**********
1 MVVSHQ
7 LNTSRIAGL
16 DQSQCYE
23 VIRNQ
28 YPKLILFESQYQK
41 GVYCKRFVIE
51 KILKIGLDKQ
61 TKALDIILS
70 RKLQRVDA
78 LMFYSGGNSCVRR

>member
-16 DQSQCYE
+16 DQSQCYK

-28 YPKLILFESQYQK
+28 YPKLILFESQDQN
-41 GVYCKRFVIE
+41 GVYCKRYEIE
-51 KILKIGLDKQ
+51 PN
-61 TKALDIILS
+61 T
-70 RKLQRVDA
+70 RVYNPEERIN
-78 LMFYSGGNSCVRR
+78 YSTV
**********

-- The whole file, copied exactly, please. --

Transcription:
1 MVVSHQ
7 LNTSRIAGL
16 DQSQCYE
23 VIRNQ
28 YPKLILFESQYQK
41 GVYCKRFVIE
51 KILKIGLDKQ
61 TKALDIILS
70 RKLQRVDA
78 LMFYSGGNSCVRR

>member
-16 DQSQCYE
+16 DQSQCYK

-28 YPKLILFESQYQK
+28 YPKLILFESQDQN
-41 GVYCKRFVIE
+41 GVYCKRYEIE
-51 KILKIGLDKQ
+51 PN
-61 TKALDIILS
+61 T
-70 RKLQRVDA
+70 RVYNPEERIN
-78 LMFYSGGNSCVRR
+78 YSTV